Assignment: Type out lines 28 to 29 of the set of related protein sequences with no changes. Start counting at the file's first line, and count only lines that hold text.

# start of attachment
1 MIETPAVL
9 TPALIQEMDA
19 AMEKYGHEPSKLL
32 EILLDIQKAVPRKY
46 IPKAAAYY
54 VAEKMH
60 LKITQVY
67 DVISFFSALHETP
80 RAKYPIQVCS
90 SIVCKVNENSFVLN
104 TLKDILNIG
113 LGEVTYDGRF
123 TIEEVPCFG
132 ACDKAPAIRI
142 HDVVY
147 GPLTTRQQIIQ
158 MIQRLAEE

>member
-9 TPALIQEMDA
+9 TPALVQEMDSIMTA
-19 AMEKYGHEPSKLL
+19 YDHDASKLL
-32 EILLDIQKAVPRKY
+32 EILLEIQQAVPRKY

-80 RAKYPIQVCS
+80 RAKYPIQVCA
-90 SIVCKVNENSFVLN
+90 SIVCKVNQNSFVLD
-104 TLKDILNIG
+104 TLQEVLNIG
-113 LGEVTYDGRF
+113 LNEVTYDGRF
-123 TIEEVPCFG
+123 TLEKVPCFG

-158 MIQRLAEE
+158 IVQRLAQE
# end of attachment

+90 SIVCKVNQNSFVLD
-104 TLKDILNIG